Understanding the interactions between physical activity, body composition, adiposity, weight regulation and health are of central concern to ACSM and its member scientists, clinicians, and practitioners. Several ACSM position stands make clear that physical activity has a critical role in combatting obesity – for ACSM’s most recent scientific position; see Appropriate Physical Activity Intervention Strategies for Weight Loss and Prevention of Weight Regain for Adults. Also of ongoing relevance to these issues is the ACSM Committee on Obesity Prevention & Treatment, led by John Jakicic, Ph.D., FACSM. This group provides expert scientific advice guiding ACSM's initiatives on health policy and programs for educating the public on the myths and facts surrounding physical activity and obesity. Given the rising health concerns, the Board of Trustees has recently advanced this Obesity group to the status of a standing (permanent) committee of the College.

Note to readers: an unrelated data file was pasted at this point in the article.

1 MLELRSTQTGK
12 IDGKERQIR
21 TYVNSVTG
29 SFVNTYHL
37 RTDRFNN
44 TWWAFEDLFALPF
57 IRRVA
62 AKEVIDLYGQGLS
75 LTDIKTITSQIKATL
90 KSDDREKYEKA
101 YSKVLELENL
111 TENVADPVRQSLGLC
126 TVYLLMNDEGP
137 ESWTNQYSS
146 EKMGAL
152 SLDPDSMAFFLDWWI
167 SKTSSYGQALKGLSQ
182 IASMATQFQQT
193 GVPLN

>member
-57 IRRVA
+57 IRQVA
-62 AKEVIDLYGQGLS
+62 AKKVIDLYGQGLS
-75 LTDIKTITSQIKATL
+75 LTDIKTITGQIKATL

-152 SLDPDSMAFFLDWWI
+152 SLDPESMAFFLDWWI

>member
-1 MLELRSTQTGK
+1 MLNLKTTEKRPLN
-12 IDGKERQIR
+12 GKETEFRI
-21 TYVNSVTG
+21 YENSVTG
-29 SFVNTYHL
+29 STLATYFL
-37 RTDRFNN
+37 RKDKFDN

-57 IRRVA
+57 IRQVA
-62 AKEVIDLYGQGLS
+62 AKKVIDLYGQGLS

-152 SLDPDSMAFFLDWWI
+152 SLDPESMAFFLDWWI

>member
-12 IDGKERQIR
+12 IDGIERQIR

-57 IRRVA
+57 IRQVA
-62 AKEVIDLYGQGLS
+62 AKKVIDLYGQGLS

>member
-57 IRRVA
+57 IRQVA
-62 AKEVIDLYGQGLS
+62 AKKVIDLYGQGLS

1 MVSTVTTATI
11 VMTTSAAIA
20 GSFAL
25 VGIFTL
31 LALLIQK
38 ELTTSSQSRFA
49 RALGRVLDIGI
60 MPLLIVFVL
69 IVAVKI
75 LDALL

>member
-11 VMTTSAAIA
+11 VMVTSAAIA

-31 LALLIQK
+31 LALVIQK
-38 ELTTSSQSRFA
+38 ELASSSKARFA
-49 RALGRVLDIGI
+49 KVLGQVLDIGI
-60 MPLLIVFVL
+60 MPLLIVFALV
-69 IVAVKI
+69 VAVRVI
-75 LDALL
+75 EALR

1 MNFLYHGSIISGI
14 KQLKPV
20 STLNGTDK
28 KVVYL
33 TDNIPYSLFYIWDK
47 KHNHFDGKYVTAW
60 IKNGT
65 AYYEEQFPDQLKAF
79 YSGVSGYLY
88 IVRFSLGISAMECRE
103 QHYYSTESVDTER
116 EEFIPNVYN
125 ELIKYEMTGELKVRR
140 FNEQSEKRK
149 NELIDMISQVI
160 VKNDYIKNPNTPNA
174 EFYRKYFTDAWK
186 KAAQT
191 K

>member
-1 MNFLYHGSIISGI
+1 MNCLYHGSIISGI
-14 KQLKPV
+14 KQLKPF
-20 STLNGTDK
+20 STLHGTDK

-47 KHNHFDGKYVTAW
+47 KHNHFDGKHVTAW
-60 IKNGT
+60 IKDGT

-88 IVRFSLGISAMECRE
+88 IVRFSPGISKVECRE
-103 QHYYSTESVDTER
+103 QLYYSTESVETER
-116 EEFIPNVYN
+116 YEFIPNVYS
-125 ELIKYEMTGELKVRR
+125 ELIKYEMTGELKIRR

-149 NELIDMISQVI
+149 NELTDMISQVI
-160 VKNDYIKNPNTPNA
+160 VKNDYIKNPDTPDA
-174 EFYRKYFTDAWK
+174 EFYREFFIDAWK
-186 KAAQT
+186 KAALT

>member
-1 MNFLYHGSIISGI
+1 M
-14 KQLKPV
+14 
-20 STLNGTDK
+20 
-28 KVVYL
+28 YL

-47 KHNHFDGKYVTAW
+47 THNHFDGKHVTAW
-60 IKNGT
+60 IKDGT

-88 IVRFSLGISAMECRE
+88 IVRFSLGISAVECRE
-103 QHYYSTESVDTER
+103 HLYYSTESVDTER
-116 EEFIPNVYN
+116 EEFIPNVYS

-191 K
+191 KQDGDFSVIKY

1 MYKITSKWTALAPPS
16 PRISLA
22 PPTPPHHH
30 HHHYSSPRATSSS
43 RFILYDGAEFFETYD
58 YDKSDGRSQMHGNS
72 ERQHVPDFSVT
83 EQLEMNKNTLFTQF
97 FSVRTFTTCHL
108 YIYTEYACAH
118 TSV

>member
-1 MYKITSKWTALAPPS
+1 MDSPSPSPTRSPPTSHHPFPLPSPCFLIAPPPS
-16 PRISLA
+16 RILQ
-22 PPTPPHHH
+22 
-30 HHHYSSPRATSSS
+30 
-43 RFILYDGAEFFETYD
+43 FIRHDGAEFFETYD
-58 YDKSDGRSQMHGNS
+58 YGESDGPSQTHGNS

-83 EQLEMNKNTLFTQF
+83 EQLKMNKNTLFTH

On another front, is ACSM's leadership in the coalition of organizations sponsoring national Childhood Obesity Awareness Month (each September). COAM promotes public awareness of obesity in our youth and shares the message of how good nutrition and physical activity behavior both are keys to healthy lifestyles and addressing the obesity problem across the lifespan. ACSM will continue to work with Congress and the White House on childhood obesity and related issues, serving as a resource as understanding, policies and programs continue to evolve in light of developments such as the new AMA statement and a growing evidence base.More
Policy Corner: Ask Your Senators/Representative to Co-Sponsor PA Guidelines Bill
Can you take a moment and ask your senators/representative to co-sponsor federal physical activity guidelines legislation? (If you responded to the most recent ACSM Action Alert, many thanks—please ask your friends and colleagues to do the same.)
Senators Harkin and Wicker introduced the Physical Activity Guidelines for Americans Act (S. 531) in the Senate and Representatives Kind and Schock introduced the Physical Activity Guidelines for Americans Act (H.R. 2179) in the House. The bills are identical and would direct the Department of Health and Human Services (HHS) to prepare and promote physical activity guidelines based on the latest scientific evidence at least every ten years.